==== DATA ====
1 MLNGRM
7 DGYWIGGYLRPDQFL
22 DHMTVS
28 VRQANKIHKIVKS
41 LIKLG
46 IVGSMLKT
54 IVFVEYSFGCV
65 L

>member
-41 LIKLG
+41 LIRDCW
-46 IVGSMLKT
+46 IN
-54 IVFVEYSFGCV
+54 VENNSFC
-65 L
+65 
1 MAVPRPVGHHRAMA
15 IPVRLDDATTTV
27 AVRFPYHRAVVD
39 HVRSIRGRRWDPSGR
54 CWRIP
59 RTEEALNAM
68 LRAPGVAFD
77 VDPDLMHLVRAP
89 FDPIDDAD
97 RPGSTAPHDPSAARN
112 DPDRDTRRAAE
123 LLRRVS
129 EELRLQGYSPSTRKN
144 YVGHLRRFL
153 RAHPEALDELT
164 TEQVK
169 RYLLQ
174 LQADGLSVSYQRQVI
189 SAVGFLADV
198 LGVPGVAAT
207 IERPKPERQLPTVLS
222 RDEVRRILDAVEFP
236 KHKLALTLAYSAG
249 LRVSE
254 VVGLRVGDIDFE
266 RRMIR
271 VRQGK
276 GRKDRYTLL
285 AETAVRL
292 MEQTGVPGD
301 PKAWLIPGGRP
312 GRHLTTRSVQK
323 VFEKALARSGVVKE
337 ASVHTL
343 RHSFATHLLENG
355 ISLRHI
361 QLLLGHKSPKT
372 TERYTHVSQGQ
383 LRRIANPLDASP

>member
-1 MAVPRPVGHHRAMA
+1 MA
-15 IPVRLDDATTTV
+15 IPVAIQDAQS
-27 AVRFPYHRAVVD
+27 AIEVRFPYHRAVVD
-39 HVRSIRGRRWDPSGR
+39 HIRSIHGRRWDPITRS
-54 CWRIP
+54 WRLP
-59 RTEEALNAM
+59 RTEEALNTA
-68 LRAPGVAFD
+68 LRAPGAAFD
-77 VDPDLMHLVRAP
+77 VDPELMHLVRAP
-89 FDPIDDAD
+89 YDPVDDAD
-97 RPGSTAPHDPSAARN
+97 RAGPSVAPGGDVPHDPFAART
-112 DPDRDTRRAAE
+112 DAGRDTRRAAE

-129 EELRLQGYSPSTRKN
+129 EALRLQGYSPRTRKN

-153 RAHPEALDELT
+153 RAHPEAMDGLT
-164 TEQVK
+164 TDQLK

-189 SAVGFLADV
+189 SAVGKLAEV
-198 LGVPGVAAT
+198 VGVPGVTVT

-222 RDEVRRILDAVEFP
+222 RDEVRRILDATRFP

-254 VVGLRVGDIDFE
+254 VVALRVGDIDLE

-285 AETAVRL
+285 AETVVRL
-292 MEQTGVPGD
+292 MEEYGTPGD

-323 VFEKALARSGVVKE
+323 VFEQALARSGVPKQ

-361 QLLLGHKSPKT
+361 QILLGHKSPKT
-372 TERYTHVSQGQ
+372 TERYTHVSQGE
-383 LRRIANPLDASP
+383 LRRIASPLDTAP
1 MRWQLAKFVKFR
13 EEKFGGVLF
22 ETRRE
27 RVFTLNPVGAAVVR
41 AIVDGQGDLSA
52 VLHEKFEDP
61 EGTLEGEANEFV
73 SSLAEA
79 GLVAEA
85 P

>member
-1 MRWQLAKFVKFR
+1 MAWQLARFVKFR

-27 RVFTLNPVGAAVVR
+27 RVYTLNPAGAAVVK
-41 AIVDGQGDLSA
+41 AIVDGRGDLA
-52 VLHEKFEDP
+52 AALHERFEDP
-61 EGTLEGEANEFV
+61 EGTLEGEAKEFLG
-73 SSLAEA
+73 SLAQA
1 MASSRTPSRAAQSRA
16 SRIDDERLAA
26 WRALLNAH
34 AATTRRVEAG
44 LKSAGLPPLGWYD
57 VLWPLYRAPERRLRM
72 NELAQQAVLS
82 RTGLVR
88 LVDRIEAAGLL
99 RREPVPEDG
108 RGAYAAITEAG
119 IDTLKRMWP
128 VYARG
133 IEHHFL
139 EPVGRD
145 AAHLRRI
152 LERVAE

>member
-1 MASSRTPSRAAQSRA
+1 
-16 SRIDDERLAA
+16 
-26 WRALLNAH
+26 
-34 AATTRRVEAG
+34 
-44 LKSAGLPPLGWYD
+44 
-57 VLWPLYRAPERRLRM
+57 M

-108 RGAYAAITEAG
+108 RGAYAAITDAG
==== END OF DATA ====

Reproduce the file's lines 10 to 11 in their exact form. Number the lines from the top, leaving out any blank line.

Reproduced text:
-41 LIKLG
+41 LIRDCW